electron donor

An electron donor passes an electron from one molecule to a second chemical compound, an electron acceptor. An electron donor is a reducing agent that is itself oxidized in the process of donating an electron

.............Donor –e-→ Acceptor
...reducing agent –e-→ oxidizing agent
..........oxidized –e-→ reduced

Often the organic molecule that provides a source of electrons (donor molecule) will also serve as a source of cell carbon.

Oxidation Involves Loss of electrons, and Reduction Involves Gain of electrons (mnemonic 'oilrig').

Carbon dioxide is the most abundant form of carbon on earth and many microbes are capable, provided with enough ATP and NADH, of incorporating CO2 into cell carbon. This process is termed CO2 fixation. Organisms capable of fixing CO2 are classified as autotrophs and these include phototrophs and lithotrophs. The bacterium Pseudomonas cepacia is capable of growth on benzene (an organic molecule) alone, generating energy, via respiration and synthesizing all needed carbon molecules from it.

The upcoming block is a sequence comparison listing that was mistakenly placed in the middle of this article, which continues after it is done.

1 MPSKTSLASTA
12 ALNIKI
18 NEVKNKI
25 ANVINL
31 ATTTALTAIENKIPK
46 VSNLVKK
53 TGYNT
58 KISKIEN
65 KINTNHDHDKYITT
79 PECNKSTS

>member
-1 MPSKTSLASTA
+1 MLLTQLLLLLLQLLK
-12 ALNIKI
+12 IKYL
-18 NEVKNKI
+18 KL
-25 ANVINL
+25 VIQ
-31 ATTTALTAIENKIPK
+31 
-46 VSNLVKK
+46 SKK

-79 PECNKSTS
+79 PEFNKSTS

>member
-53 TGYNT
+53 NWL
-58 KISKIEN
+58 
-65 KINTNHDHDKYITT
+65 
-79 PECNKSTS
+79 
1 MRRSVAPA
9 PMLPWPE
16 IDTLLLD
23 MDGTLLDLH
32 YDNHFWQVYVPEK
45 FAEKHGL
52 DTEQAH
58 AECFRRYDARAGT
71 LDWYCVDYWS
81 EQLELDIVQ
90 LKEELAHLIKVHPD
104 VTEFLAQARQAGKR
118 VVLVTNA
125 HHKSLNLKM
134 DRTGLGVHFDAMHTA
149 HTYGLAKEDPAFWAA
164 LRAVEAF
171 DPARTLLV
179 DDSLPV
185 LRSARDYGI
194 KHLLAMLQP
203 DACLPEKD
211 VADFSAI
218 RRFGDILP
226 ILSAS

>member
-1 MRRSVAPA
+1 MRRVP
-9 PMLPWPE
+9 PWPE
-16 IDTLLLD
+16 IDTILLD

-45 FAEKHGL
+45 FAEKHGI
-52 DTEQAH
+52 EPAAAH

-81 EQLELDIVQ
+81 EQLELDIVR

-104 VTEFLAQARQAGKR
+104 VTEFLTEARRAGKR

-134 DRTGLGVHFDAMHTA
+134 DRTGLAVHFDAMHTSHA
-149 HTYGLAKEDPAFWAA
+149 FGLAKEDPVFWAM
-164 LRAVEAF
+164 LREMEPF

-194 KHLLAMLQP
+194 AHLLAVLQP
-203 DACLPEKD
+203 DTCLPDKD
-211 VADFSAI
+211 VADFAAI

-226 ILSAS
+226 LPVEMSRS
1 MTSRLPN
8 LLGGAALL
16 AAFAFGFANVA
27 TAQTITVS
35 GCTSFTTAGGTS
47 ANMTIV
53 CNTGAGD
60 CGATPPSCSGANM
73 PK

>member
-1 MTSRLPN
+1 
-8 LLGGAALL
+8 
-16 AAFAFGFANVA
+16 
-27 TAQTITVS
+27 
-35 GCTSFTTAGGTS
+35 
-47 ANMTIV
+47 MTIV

There are four pathways that are used for the fixation of CO2:
1. the Calvin cycle or ribulose bisphosphate pathway (RuBP),
2. the reverse tricarboxyclic acid cycle or reductive tricarboxylic acid pathway (rTCA),
3. the reductive acetyl CoA pathway (rACA),
4. the 3-Hydroxypropionate cycle.

Electron donors transfer electrons to electron acceptors during cellular respiration, resulting in the release of energy for utilization in metabolic pathways. Microorganisms, such as bacteria, obtain energy by transferring electrons from an electron donor to an electron acceptor, releasing energy for use by cellular machinery.

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